Understanding Your Treatment Options For a Cystocele


A cystocele is a defect in the female bladder that causes urine to overflow into a woman’s vagina or urethra during times of increased pressure, such as when coughing or bearing down with constipation. The most obvious symptom of a cystocele is urine leakage during coughs, sneezes, bowel movements, and heavy lifting.

Cystocele is often the result of pelvic organ prolapse. If you have recurrent urinary tract infections, you should talk to your doctor about having your bladder prolapse repaired (i.e., endoscopic or surgical).

With this article, we will help you understand cystocele’s meaning

What are the Different Symptoms of a Cystocele?

The most typical symptom of a cystocele is a bulge felt on the vagina. Some of the most common symptoms presented here are:

● Constipation

● Frequency of passing urine (at least 20 times per day)

● Peeing more frequently than average (at least two times per hour)

● Urinary urgency or even urinary incontinence.

Hematuria and blood in your urine may also be present if there is a rupture in your bladder wall. Cystoceles are common problems, happening to 0.5% of people of the population. 

Urethral and Bladder Cystocele: What’s the Difference

A urethral cystocele, meaning a cystocele that develops because of a defect in the urethra rather than the bladder. In contrast, a bladder cystocele is caused by childbirth, menopause, or pelvic surgery. Because of this, bladder cystoceles tend to be more common in older women, and recurrent infections may occur.

What Causes a Cystocele?

Several factors can cause a cystocele. If you have had multiple vaginal deliveries or pelvic surgery, your muscles and tissues may be weakened and therefore more susceptible to developing one. A cystocele can also be caused by aging, menopause, and hormonal changes, several factors we have no control over. Such factors can also cause a defect in the urethra or bladder.

What are the Best Treatment Options for Cystoceles?

Cystocele Diagnosis is typically based on symptoms, but sometimes imaging tests such as cystoscopy or ultrasound may be necessary to confirm the diagnosis.

The treatment for cystocele depends on various factors. Here are some of the medical ways to treat cystocele:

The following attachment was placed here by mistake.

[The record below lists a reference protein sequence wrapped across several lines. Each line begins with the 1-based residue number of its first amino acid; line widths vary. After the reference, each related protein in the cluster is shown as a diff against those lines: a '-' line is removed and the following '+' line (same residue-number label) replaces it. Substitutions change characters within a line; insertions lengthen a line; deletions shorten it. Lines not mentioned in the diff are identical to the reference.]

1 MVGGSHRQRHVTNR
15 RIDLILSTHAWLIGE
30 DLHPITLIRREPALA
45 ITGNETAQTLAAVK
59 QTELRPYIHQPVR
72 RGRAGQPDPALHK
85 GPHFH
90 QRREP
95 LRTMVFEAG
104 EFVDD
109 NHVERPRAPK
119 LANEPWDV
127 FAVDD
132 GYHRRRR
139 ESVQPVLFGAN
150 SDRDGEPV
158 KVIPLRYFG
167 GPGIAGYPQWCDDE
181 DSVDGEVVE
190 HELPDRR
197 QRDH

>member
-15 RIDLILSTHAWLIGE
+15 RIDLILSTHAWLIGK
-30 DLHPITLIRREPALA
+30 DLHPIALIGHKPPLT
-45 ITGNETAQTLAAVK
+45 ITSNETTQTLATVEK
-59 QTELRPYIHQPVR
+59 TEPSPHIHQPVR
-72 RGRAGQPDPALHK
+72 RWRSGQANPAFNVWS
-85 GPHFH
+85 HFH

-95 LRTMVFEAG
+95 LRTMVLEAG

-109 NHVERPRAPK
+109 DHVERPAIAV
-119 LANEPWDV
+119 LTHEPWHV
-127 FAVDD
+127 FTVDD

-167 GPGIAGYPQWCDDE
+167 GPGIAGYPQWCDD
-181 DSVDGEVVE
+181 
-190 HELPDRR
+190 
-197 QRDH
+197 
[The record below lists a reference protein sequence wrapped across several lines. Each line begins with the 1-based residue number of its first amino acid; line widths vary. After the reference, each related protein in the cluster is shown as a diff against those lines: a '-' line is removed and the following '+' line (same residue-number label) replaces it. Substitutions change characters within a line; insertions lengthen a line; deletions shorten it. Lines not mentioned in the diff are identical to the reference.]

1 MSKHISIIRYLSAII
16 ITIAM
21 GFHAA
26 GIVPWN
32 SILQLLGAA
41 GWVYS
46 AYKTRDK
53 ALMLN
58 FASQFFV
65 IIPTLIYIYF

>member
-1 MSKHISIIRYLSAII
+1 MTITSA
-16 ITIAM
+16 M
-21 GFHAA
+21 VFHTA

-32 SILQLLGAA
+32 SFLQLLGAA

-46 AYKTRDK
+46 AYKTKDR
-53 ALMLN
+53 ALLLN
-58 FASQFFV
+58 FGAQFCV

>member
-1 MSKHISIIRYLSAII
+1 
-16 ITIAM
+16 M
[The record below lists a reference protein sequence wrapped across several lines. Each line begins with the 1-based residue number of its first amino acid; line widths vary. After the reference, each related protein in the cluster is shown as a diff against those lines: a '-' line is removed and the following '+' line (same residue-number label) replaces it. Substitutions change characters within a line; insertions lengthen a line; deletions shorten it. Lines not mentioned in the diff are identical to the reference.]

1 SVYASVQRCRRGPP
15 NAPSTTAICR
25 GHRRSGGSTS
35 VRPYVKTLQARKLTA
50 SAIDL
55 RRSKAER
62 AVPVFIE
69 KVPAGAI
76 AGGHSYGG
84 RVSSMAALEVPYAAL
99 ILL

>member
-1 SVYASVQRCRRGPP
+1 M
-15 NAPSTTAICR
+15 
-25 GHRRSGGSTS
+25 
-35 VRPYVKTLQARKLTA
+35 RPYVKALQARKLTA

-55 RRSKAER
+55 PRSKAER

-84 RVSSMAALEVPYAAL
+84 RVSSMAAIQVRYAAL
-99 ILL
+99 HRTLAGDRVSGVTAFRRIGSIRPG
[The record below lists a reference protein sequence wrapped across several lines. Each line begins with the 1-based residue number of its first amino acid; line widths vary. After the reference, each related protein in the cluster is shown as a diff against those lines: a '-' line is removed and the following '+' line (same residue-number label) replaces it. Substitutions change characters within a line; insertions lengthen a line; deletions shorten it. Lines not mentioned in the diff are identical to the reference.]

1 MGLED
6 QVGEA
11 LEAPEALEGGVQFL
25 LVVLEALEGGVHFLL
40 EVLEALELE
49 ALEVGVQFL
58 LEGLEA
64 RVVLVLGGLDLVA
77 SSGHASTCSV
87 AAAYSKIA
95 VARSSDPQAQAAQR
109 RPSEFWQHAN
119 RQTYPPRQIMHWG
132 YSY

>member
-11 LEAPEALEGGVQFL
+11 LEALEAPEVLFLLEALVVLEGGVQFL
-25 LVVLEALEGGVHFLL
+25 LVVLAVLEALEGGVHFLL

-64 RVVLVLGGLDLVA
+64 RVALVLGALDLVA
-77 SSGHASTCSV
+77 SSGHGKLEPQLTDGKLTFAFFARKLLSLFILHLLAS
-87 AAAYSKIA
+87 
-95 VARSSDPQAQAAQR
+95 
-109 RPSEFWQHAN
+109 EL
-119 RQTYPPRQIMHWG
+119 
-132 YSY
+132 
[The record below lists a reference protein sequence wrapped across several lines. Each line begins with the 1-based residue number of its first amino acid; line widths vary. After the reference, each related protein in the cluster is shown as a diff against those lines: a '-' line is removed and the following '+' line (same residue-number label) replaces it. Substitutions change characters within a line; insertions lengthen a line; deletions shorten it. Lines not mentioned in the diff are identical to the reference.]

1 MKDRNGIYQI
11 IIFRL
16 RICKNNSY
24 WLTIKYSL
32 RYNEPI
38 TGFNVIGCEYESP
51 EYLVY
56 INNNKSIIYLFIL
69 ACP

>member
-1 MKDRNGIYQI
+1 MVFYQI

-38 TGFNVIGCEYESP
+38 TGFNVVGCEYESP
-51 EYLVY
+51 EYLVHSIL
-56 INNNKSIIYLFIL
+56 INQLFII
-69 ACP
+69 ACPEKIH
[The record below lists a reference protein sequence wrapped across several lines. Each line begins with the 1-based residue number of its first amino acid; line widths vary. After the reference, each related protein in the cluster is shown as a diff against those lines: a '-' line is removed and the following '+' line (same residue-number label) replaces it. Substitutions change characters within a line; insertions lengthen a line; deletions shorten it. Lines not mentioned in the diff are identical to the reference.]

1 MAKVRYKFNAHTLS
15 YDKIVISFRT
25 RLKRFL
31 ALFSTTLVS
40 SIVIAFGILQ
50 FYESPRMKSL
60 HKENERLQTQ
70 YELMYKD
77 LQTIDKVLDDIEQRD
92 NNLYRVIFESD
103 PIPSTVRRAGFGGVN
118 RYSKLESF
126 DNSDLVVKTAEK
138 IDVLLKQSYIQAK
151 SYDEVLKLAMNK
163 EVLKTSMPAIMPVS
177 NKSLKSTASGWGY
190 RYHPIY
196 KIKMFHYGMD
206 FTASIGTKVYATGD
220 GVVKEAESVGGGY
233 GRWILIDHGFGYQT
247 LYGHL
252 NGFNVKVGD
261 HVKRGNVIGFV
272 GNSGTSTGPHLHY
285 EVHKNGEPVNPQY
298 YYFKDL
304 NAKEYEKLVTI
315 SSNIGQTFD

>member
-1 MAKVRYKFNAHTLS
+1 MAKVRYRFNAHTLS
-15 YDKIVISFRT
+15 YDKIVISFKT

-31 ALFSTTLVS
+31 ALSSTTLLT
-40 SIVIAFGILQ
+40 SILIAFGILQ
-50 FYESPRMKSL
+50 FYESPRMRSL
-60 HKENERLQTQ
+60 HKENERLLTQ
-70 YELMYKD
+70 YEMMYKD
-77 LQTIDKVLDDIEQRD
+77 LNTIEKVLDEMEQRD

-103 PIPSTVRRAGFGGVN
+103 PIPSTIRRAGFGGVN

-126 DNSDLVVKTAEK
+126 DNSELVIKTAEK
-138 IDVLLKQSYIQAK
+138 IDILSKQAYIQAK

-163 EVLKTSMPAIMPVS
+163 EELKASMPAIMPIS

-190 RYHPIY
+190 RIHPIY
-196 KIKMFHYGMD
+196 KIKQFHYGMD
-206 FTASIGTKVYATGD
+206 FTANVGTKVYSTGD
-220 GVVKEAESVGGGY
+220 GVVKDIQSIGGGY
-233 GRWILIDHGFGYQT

1. Watchful Waiting: One of the most common treatments is watchful waiting. Doctors ask patients to be under observation before the development of a new symptom. It might lead to complications that patients can speak of. 
  1. Nonsurgical Methods: Another way to exclude it is the way of kegel exercises. Medications are a good way as well to replace estrogen levels in the body. 
  1. Surgical Ways: Open surgery and laparoscopic surgeries take away most of the issue with the constant bulge. Surgery may also be used to treat prolapse of the bladder or rectum. The surgeon repositions the structures in the pelvis to help relieve pressure on the urethra.

Meanwhile, some popular non-medical treatment paths include the following:

Physical Therapy 

This is successful in about 50% of cases, although it is unclear why it works. It may be that pelvic floor exercises help push the bladder and the vagina back into place, which improves symptoms. Cystocele meaning that physical therapy can be a wondrous way to improve the condition. 

Pelvic Floor Muscle Training (PFMT) 

It involves learning to tense and relax your pelvic floor muscles so that you can quickly learn to identify where these muscles are and what they do. Tensing the muscles around the bladder and bowel is essential for function. 

You should try clenching these muscles, even when you do not need to go to the toilet. Then this helps to improve function as well as relieving symptoms. It would help if you then relaxed these muscles after each exercise. After a short time, your bladder and bowel will start to function normally again (your doctor may advise using a diary).

Treating it in the Early Stage

Treatment typically lasts from 1 to 3 months, depending on the nature of your condition. After the procedure, you will be required to wear a diaper for 4 to 6 weeks while your bladder recovers from surgery. Some complications during recovery include urinary tract infection (UTI) or other infections such as urinary tract stones and cystitis. 

After the first month, you may be able to go back to wearing a diaper only on a special occasion, such as going out on a date. For more information regarding how long or how long your incontinence will last, you should consult a qualified urologist to diagnose and treat incontinence.


The last option someone can resort to is surgery. Since it means going under the knife, not a lot of women opt for it. Cystocele is indeed common, and it happens to every other woman. With proper training and diet, you can take it into control. 

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